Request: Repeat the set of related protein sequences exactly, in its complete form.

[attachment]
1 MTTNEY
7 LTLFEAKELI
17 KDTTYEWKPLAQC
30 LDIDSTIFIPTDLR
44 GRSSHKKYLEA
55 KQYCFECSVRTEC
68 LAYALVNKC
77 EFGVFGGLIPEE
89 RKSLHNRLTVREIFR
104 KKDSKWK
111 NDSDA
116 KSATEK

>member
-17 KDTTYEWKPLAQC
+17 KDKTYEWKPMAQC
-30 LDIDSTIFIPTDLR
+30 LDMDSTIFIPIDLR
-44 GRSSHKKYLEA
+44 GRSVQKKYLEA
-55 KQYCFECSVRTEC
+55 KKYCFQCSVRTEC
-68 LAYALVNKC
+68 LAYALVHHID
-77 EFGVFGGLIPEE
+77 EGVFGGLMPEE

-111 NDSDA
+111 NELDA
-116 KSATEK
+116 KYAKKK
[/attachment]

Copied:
1 MTTNEY
7 LTLFEAKELI
17 KDTTYEWKPLAQC
30 LDIDSTIFIPTDLR
44 GRSSHKKYLEA
55 KQYCFECSVRTEC
68 LAYALVNKC
77 EFGVFGGLIPEE
89 RKSLHNRLTVREIFR
104 KKDSKWK
111 NDSDA
116 KSATEK

>member
-17 KDTTYEWKPLAQC
+17 KDKTYEWKPMAQC
-30 LDIDSTIFIPTDLR
+30 LDMDSTIFIPIDLR
-44 GRSSHKKYLEA
+44 GRSVQKKYLEA
-55 KQYCFECSVRTEC
+55 KKYCFQCSVRTEC
-68 LAYALVNKC
+68 LAYALVHHID
-77 EFGVFGGLIPEE
+77 EGVFGGLMPEE

-111 NDSDA
+111 NELDA
-116 KSATEK
+116 KYAKKK